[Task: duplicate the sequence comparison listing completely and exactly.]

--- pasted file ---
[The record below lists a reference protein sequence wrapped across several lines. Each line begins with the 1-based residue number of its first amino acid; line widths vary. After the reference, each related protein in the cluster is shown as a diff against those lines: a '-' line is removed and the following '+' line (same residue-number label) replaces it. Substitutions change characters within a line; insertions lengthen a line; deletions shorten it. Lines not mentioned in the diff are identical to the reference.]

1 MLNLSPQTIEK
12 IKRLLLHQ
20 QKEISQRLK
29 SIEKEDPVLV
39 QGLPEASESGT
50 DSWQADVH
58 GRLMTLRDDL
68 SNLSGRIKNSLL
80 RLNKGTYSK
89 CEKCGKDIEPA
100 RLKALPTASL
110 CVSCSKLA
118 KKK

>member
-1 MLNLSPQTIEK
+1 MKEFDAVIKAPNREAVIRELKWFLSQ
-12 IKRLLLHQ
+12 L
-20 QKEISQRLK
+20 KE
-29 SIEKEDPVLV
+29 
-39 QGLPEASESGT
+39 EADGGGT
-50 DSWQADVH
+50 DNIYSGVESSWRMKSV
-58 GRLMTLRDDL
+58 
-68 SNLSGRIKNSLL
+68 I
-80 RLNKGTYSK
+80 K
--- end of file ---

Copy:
[The record below lists a reference protein sequence wrapped across several lines. Each line begins with the 1-based residue number of its first amino acid; line widths vary. After the reference, each related protein in the cluster is shown as a diff against those lines: a '-' line is removed and the following '+' line (same residue-number label) replaces it. Substitutions change characters within a line; insertions lengthen a line; deletions shorten it. Lines not mentioned in the diff are identical to the reference.]

1 MLNLSPQTIEK
12 IKRLLLHQ
20 QKEISQRLK
29 SIEKEDPVLV
39 QGLPEASESGT
50 DSWQADVH
58 GRLMTLRDDL
68 SNLSGRIKNSLL
80 RLNKGTYSK
89 CEKCGKDIEPA
100 RLKALPTASL
110 CVSCSKLA
118 KKK

>member
-1 MLNLSPQTIEK
+1 MKEFDAVIKAPNREAVIRELKWFLSQ
-12 IKRLLLHQ
+12 L
-20 QKEISQRLK
+20 KE
-29 SIEKEDPVLV
+29 
-39 QGLPEASESGT
+39 EADGGGT
-50 DSWQADVH
+50 DNIYSGVESSWRMKSV
-58 GRLMTLRDDL
+58 
-68 SNLSGRIKNSLL
+68 I
-80 RLNKGTYSK
+80 K